Citizens should be able to trust government appointed regulatory bodies to take the utmost care and apply stringent checks before declaring any drug to be safe and effective for treatment. After all, these decisions directly impact the health and lives of the country’s population. But the Food and Drugs Administration (FDA) of the United States is clearly not performing its job carefully enough. Recent investigations by Science magazine have revealed that drug approvals are not dependent on just quality and efficacy, but also on the kind of benefits given to advisory committee members by the pharmaceutical companies seeking those approvals.
The twist, however, is that often these benefits, in the form of research funds or money for travel and consultation, came after the approvals were made. Past records of a physician’s funding may undergo some scrutiny, however weak, by the FDA for deciding conflict of interest in appointments to advisory committees. But the FDA has completely ignored the benefits and perks physician advisors receive from pharma companies after they grant their drugs approval.
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A case in point is the story of Seroquel, an antipsychotic drug manufactured by AstraZeneca. The drug was known for causing sudden cardiac deaths when taken in combination with certain other drugs. Despite this, in 2009, FDA panels approved for it to be prescribed for a wider range of conditions almost unanimously. The panel members considered the results of clinical trials conducted by AstraZeneca itself while taking this decision. Many of these members received benefits from the company after these approvals.
The following year, the company had to pay the government more than $500 million for settling various lawsuits involving irregularities in the way their clinical trials were conducted. But this amount would not have pinched the company much as it raked in $5 billion of profit from the sale of the drug. When the number of cases of cardiac arrests kept rising, some of which had resulted in deaths, FDA finally ruled the company to issue warnings on Seroquel’s labels for the risk it posed in combination with other drugs.
In many cases, FDA has also failed to flag conflicts of interest in appointing advisory members to approve drugs of companies from which they have received funding or other benefits in the recent past.
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Christopher Granger, a cardiologist at Duke University and member of one of the two FDA committees that approved Seroquel, received the highest payment from AstraZeneca after the approval in 2009. But several advisors on the FDA committees that approved Seroquel, including Granger, also received significant research funds or payments from the manufacturer in the year before the 2009 meetings. While Granger said he had made full disclosure of these payments to FDA, the regulatory authority failed to provide these documents in response to a Freedom of Information Act (FOIA) request.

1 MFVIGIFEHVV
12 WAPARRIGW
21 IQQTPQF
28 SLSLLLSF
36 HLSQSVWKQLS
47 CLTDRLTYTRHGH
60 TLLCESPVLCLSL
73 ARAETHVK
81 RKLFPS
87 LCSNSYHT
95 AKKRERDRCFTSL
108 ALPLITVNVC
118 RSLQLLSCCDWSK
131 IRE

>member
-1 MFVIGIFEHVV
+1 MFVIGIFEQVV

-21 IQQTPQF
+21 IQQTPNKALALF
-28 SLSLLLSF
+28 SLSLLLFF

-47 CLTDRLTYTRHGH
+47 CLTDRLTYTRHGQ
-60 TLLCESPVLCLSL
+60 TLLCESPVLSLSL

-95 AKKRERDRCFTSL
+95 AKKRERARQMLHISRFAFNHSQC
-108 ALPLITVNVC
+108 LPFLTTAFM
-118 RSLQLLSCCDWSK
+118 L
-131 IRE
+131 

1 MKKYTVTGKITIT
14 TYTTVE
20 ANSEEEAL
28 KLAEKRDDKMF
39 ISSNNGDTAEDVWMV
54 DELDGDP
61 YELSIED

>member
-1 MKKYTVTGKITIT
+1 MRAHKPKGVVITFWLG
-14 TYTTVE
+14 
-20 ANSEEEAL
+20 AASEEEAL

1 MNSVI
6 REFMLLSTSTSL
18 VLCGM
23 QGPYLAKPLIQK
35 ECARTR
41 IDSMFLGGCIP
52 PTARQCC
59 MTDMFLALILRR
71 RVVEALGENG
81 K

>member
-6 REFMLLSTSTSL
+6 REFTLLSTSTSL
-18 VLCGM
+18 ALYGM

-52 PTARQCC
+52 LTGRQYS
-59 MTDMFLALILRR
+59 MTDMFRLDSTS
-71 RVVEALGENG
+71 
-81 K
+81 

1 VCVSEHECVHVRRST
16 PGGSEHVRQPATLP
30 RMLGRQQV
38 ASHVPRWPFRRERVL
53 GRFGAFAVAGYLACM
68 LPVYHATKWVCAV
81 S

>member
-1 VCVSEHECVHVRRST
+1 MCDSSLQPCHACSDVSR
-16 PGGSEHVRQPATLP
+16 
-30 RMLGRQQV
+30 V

These benefits also take the form of jobs. Many of those serving on FDA advisory boards have later gone on to take up lucrative jobs with the same pharma companies whose drugs they approved while in the FDA. This culture of revolving doors is not just restricted to cosy relations between the pharmaceutical industry and FDA in the United States, but extends to most branches of the government.
While in the case of the FDA, this results in lapses which can cost people their lives when dangerous drugs get approvals, in the case of military, this results in fuelling of wars. In finance, big banks get away with fraud and crimes when Wall Street and government officials are complicit in ensuring minimum punishment and minimum losses to the banks, again at a cost to the American citizen.
There have been many such examples over the years. Amongst the most notorious ones is perhaps that of Dick Cheney, under whose direction Pentagon gave contracts and funding worth millions of dollars to Brown and Root Services (BRS), a private company which used to provide logistics to the US Army. When in 1995 Cheney had to leave office with Bill Clinton taking over the White House, he ended up at the post of the CEO of Halliburton Company, the parent company of BRS. Later when Cheney occupied the office of the Vice President of US under the presidency of George W. Bush, both of whom deceived the country into believing the need for waging war in Iraq, it was Kellog, Brown and Root (the new version of BRS, after mergers under Halliburton) which received one of the largest contracts for providing the US Army with logistical services in Iraq.
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Another instance is that of Eric Holder. He was partner at Covington and Burling, an international law firm that helps some of the biggest banks navigate cases of financial crime and fraud, later became Attorney General during Obama’s tenure, helping those same banks escape punishment for the 2008 crisis, and was welcomed back to his position as partner after his stint as the attorney general ended.
The FDA is a part of this culture that plagues the United States. While some believe that certain flexibility is needed by the regulatory authority when most of the specialists who have the requisite expertise to join advisory panels receive funds from the industry, others point to many members who have managed to stay away from post- drug approval funding and payments. Carl Elliott, a medical ethicist, says the FDA carries enough authority to be able to force medical experts to choose between taking advisory committee roles and receiving benefits from pharma companies. Science quoted him as saying that the prestige and importance of serving on an FDA advisory committee would outweigh the lure of industry financial favors for many more discipline experts if FDA forced them to choose.